Practical … October 24, 2013

Jonathots Daily Blog

(2044)

Nuts-and-Bolts1Meanwhile, back at our dilemma:

The problem we face here on the road at the end of our yearly odyssey will not disappear just because we throw some cynical attitude its way. Trials and tribulations are not impressed with our disgust. And also, you must understand that heavenly conclusions cannot be achieved without pursuing some sort of earthly application.

To put it bluntly, prayer becomes useless if we haven’t tuned our senses to the world around us and find ourselves ready to move out on the opportunities that come our way.

Therefore it is just as possible to pursue a darkened path by saying we have faith in God, but not taking the cues from the world around us, and instead, insisting that our particular miracle must float down from the heavens.

This lends a second possibility in approaching our human quagmires: practical.

Amazingly enough, the Good Book, which is often portrayed as ethereal, is actually better presented as a handbook for planet living. Practical divides into three parts:

  • Count
  • Contend
  • Control

First of all, we should count what we actually have. Don’t expect any progress to be made if you’re not willing to invest what you already possess. Much of the cynicism and darkened conclusions will depart when we realize we have resources.

Case in point: when you’re trying to feed five thousand people, five loaves and two fishes don’t seem like very much, but they aren’t nothing–and at least it affords the opportunity for in-depth conversation.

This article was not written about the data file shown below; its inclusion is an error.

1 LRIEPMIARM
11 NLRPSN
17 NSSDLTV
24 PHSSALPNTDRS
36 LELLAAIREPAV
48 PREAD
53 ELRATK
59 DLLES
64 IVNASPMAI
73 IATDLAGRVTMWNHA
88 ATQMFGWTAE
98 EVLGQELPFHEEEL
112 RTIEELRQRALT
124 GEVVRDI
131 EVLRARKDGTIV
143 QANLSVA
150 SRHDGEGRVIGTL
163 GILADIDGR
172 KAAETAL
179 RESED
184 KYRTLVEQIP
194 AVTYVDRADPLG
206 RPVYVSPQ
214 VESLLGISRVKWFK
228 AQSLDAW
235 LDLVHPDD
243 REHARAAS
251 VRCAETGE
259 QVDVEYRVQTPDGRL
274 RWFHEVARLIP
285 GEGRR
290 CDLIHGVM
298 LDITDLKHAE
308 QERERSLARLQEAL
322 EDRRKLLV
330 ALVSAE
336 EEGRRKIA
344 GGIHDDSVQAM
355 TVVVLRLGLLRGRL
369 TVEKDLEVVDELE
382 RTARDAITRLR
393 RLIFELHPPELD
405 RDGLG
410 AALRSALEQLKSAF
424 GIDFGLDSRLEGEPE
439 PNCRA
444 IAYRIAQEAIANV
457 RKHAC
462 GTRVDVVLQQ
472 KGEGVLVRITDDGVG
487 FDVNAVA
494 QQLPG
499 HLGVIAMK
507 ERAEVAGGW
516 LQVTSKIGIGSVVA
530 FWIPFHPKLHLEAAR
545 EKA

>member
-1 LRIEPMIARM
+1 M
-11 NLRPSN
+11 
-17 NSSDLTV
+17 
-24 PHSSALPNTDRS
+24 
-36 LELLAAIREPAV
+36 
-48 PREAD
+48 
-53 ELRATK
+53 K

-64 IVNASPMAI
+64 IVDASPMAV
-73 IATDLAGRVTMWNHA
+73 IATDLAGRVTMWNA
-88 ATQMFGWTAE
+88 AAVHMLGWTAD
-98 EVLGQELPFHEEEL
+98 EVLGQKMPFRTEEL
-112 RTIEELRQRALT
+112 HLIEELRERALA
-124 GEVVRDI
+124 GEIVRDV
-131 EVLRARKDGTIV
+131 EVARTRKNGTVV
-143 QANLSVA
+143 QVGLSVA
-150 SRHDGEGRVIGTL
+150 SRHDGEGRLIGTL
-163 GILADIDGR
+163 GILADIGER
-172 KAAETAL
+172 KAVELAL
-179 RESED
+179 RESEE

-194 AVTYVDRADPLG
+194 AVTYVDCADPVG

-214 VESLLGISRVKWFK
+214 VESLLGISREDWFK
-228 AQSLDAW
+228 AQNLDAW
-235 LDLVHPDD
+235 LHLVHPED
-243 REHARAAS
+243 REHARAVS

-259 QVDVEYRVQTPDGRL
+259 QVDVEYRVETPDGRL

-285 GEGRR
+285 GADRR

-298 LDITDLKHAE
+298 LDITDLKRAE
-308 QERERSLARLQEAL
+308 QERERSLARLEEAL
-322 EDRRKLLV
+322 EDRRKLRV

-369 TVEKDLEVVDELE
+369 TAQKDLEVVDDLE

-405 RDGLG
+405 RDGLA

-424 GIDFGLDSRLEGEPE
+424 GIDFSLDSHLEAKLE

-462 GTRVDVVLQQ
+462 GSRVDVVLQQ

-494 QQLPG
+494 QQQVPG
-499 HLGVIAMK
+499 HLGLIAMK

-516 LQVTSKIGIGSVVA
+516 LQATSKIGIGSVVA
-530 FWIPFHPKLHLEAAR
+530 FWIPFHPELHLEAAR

Secondly, after we know what we have, we need to contend. What does that mean? It means, “Where are we?” Knowing our resources will not always stimulate faith, but sometimes will weaken our resolve. There will be some human effort involved in achieving divine conclusions, so it is necessary for us to understand our emotional state, our spiritual belief, our mental awareness and our physical strength. If we are going to be an army, we need to be well-fed, well-trained and well-armed.

And finally–control. Sometimes the whole problem cannot be whipped in one whack, so we should work on our negotiation skills, to buy time to take on our difficulties one piece at a time.

For instance, here on the road, it is ridiculous for me to worry about what we’re going to do at the end of next month. Instead, I should focus on what happens today and at the end of this week. Won’t that get me closer to my goal?

Count: what do we have?

Contend: where am I emotionally, spiritually, mentally and physically?

Control: can I divide this up into smaller pieces?

Pursuing this path removes the specter of darkened cynicism, which opens the door to our Creator being willing to link with His creation. Once that relationship is initiated, our third possibility comes to play.

See you tomorrow.

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Please contact Jonathan’s agent, Jackie Barnett, at (615) 481-1474, for information about personal appearances or scheduling an event

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